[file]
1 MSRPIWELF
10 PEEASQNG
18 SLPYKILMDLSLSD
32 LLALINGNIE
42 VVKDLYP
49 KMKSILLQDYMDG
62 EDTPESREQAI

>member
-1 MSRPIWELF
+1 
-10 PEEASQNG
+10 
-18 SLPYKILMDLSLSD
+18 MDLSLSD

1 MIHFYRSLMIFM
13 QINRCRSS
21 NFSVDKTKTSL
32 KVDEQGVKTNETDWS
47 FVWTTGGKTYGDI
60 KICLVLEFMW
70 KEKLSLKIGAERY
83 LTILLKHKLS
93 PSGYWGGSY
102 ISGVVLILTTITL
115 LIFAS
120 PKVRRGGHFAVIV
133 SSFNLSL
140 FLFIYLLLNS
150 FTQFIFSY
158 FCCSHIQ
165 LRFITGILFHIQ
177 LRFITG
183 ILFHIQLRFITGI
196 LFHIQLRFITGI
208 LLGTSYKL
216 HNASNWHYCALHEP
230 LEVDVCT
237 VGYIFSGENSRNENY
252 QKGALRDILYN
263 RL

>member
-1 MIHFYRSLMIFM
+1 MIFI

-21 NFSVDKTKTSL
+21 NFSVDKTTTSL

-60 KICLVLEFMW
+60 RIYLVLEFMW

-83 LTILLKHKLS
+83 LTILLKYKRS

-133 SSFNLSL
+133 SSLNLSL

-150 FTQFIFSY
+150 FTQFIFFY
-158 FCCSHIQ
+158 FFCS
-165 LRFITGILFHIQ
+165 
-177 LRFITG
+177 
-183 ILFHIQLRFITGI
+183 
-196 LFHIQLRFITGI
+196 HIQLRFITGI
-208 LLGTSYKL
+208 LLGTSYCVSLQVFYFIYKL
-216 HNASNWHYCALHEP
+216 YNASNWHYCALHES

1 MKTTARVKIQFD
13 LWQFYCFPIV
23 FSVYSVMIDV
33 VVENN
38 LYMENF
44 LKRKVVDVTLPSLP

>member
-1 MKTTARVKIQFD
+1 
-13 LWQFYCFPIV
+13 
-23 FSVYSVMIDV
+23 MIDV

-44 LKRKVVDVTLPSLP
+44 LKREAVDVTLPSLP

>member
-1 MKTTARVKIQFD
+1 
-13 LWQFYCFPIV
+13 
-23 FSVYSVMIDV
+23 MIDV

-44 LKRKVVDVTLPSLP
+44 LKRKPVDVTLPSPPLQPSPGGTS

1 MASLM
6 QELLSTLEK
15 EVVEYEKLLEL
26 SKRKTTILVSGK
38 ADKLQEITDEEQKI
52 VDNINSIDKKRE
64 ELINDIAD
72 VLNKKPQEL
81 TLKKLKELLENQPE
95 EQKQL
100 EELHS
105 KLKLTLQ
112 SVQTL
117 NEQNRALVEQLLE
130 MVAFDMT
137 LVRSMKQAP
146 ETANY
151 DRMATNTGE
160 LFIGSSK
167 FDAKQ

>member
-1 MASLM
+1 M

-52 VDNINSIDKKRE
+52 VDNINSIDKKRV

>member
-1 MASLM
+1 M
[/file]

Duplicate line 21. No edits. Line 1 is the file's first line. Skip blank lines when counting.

70 KEKLSLKIGAERY